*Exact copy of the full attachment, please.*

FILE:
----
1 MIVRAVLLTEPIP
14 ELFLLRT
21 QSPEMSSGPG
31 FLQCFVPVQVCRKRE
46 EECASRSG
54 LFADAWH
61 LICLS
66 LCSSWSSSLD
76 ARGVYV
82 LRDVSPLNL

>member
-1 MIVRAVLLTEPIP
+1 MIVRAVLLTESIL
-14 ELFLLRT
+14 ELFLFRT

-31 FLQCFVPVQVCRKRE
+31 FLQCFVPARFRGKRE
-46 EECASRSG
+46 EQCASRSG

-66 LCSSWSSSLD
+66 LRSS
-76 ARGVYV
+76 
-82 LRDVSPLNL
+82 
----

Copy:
1 MIVRAVLLTEPIP
14 ELFLLRT
21 QSPEMSSGPG
31 FLQCFVPVQVCRKRE
46 EECASRSG
54 LFADAWH
61 LICLS
66 LCSSWSSSLD
76 ARGVYV
82 LRDVSPLNL

>member
-1 MIVRAVLLTEPIP
+1 MIVRAVLLTESIL
-14 ELFLLRT
+14 ELFLFRT

-31 FLQCFVPVQVCRKRE
+31 FLQCFVPARFRGKRE
-46 EECASRSG
+46 EQCASRSG

-66 LCSSWSSSLD
+66 LRSS
-76 ARGVYV
+76 
-82 LRDVSPLNL
+82 